The information contained in this statement is provided for the purpose of obtaining, or maintaining credit with you [the Bank] on behalf of the undersigned, or persons, firms, or corporations in whose behalf the undersigned may either severally or jointly with others, execute a guaranty in your [the Bank's] favor. Each undersigned understands that you [the Bank] are relying on the information provided herein (including the designation made as to ownership of property) in deciding to grant or continue credit. Each undersigned represents and warrants that THE INFORMATION PROVIDED IS TRUE AND COMPLETE and that you [the Bank] may consider this statement as continuing to be true and correct until a written notice of a change is given to you [the Bank] by the undersigned. You [the Bank] are authorized to make all inquiries you deem necessary to verify the accuracy of the statements made herein, and to determine my/our credit worthiness. You [the Bank] are authorized to answer questions about your [the Bank's] credit experience with me/us.

JX 4.

In the 2008 Financial Statement, Gunsteen listed as one of her assets a parcel of real estate identified as "848 Norwich Ct." Stip. ¶ 8; JX 4. The 848 Norwich Ct. property is located in Nekoosa, Adams County, Wisconsin and has been used by the Gunsteen family as a vacation property (hereinafter referred to as the "Vacation Property"). Stip. ¶ 9. Gunsteen represented to the Bank in the 2008 Financial Statement that the Vacation Property had a value of $425, 000.00. Stip. ¶ 8; JX 4. Gunsteen also represented that the Vacation Property had no debt against it and was unencumbered by any mortgage. Stip. ¶ 10; JX 4. According to the 2008 Financial Statement, the Vacation Property was her single most valuable asset. JX 4.

Before submitting the 2008 Financial Statement to the Bank, the Gunsteens had agreed orally to sell and transfer title in the Vacation Property to their children for $105, 000.00. Tr. 139:13-140:7; Tr. 332:16-333:4; Tr. 333:9-22; Tr. 334:4-9. On August 1, 2007, Gunsteen's children paid her and her husband the sum of $75, 000.00 as a first installment toward their purchase of the Vacation Property. PX 17; Tr. 137:10-138:1; Tr. 332:16-20; Tr. 333:6-8. On September 30, 2007, Gunsteen's children paid her and her husband another $20, 000.00 as a second installment for their purchase of the Vacation Property. PX 18; Tr. 138:15-139:1; Tr. 333:9-22. By mid-2008, Gunsteen and her husband had received the last payment of $10, 000.00 from their children for the Vacation Property. Tr. 141:8-143:19; Tr. 333:23-25; Tr. 334:1-3. Thus, prior to July 14, 2008, the date Gunsteen executed and delivered the 2008 Financial Statement to the Bank, Gunsteen and her husband had agreed (apparently by oral agreement, no contract or other writing having been offered in evidence) to sell the Vacation Property to their children and had already received all of the money that they were going to receive from their children for the Vacation Property. Tr. 144:25-146:3; Tr. 332:16-334:9; Tr. 332:16-333:4; Tr. 334:4-9; Tr. 336:11-17. However, the Gunsteens had not deeded the Vacation Property to their children, nor had any mortgage or lien been placed on it when the 2008 Financial Statement was provided to the Bank.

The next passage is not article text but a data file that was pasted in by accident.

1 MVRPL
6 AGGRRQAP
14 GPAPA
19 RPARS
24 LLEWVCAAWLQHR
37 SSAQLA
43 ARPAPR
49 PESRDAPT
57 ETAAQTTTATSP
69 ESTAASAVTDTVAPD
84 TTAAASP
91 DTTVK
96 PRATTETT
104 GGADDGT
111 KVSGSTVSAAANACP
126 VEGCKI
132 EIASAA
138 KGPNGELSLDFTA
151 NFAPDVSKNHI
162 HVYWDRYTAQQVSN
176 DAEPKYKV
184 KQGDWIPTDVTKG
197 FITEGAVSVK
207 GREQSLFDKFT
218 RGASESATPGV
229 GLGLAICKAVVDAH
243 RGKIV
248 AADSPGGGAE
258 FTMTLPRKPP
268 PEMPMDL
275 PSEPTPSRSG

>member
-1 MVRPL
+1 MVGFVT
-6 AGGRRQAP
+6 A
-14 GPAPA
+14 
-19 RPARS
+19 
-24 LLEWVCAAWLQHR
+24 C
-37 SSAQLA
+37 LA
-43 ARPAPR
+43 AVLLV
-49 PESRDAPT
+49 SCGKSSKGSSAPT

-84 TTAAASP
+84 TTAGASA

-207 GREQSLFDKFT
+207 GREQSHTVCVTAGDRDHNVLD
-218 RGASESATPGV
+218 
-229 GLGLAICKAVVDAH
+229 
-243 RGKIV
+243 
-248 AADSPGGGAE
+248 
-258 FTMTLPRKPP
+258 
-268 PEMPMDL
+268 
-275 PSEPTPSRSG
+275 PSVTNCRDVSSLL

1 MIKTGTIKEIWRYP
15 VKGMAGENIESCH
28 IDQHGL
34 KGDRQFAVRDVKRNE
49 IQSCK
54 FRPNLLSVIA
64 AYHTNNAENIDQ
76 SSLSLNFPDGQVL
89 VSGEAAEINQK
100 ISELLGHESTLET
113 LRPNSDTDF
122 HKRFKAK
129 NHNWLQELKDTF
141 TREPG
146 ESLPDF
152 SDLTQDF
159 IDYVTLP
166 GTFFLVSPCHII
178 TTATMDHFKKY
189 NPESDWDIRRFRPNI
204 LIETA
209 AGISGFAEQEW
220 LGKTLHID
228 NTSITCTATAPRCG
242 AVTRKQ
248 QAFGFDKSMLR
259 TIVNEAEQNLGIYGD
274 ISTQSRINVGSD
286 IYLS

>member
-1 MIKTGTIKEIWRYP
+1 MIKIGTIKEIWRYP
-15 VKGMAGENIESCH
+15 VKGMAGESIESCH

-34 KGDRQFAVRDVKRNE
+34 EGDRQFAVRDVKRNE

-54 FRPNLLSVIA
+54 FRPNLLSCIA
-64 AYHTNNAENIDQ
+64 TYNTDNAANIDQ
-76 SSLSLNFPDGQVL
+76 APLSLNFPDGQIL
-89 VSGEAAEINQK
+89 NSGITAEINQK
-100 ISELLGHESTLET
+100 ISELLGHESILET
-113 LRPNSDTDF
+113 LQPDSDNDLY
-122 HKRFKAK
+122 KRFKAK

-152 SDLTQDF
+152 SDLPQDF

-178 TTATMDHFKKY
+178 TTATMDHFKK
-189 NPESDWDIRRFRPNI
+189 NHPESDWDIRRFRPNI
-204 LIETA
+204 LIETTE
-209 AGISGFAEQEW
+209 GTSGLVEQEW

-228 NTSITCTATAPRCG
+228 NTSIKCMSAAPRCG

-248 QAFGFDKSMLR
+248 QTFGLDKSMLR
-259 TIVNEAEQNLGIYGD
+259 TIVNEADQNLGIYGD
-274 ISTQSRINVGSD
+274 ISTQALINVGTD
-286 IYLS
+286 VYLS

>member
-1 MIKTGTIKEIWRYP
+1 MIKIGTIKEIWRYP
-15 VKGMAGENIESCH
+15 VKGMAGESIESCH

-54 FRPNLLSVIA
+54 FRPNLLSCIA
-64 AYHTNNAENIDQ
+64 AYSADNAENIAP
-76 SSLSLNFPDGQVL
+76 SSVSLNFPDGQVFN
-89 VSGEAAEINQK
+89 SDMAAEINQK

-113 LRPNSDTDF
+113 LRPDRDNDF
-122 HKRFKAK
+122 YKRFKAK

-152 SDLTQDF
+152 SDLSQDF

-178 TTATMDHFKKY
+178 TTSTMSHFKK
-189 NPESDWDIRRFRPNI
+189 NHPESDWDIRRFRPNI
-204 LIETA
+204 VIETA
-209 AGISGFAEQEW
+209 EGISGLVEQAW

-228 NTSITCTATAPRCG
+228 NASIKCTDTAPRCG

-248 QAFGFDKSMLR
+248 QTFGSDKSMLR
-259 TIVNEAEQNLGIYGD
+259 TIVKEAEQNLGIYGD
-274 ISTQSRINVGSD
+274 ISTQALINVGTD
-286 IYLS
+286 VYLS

After reviewing the 2008 Financial Statement, the Bank granted Magun Electric a line of credit for an amount not to exceed $1.5 million. JX 1; JX 2. The Bank did not request a mortgage or lien on the Vacation Property. Tr. 96:18-97:25.

The bankruptcy court found that when Gunsteen included the Vacation Property on the 2008 Financial Statement (JX 4), the representation that Gunsteen and her husband owned it was truthful, and the oral agreement for the future transfer of the Vacation Property had not diminished its market value. Gunsteen and her husband still owned the Vacation Property, free of any mortgage or any rights of the children, when the 2008 transaction was executed.

On February 12, 2009, four months after the Bank made the Loan, Gunsteen and her husband legally deeded the Vacation Property to Christopher Gunsteen, their son, and Diana Gunsteen, their daughter-in-law. Stip. ¶ 14; JX 5. Neither at that time nor at any time thereafter did they receive any further payment from their children for the Vacation Property. Tr. 136:21-137:1.

Standard of Review

This Court's jurisdiction is conferred by 28 U.S.C. § 158(a)(1), which governs appeals from "final judgments, orders, and decrees" of the bankruptcy court.

"We will overturn a denial of a motion for leave to amend a complaint only if the... court abused its discretion by refusing to grant the leave without any justifying reason." Aldridge v. Forest River, Inc., 635 F.3d 870, 875 (7th Cir. 2011) (quotation omitted) (affirming denial of motion to amend pursuant to Rule 15(b)(2)). A party meets its burden under this standard only when it is clear that "no reasonable person would take the view adopted by the trial court." United States v. LeShore, 543 F.3d 935, 939 (7th Cir. 2008). Furthermore, "it is well-settled that we may affirm on any ground supported by the record, so long as it has been adequately presented below." Stockwell v. City of Harvey, 597 F.3d 895, 900 (7th Cir. 2010); see In re Airadigm Commc'ns, Inc., 616 F.3d 642, 652 (7th Cir. 2010).